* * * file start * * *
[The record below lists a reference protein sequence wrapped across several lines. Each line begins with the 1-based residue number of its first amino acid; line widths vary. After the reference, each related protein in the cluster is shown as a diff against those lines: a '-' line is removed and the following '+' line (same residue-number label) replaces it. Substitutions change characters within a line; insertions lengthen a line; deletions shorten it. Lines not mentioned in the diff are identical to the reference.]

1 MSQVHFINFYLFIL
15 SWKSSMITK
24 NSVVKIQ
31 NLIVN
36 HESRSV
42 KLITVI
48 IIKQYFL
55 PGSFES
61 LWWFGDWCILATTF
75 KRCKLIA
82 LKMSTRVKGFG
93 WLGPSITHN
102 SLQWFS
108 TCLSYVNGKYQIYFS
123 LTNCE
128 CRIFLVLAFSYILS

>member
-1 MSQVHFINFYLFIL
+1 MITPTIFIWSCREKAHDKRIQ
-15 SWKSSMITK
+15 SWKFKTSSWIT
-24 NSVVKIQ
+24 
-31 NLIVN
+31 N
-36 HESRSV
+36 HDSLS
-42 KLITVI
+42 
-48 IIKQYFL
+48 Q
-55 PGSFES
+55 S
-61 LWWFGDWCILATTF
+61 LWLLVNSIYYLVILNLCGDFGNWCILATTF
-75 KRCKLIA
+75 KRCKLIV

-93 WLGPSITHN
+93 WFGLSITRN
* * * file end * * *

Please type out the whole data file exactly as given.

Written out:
[The record below lists a reference protein sequence wrapped across several lines. Each line begins with the 1-based residue number of its first amino acid; line widths vary. After the reference, each related protein in the cluster is shown as a diff against those lines: a '-' line is removed and the following '+' line (same residue-number label) replaces it. Substitutions change characters within a line; insertions lengthen a line; deletions shorten it. Lines not mentioned in the diff are identical to the reference.]

1 MSQVHFINFYLFIL
15 SWKSSMITK
24 NSVVKIQ
31 NLIVN
36 HESRSV
42 KLITVI
48 IIKQYFL
55 PGSFES
61 LWWFGDWCILATTF
75 KRCKLIA
82 LKMSTRVKGFG
93 WLGPSITHN
102 SLQWFS
108 TCLSYVNGKYQIYFS
123 LTNCE
128 CRIFLVLAFSYILS

>member
-1 MSQVHFINFYLFIL
+1 MITPTIFIWSCREKAHDKRIQ
-15 SWKSSMITK
+15 SWKFKTSSWIT
-24 NSVVKIQ
+24 
-31 NLIVN
+31 N
-36 HESRSV
+36 HDSLS
-42 KLITVI
+42 
-48 IIKQYFL
+48 Q
-55 PGSFES
+55 S
-61 LWWFGDWCILATTF
+61 LWLLVNSIYYLVILNLCGDFGNWCILATTF
-75 KRCKLIA
+75 KRCKLIV

-93 WLGPSITHN
+93 WFGLSITRN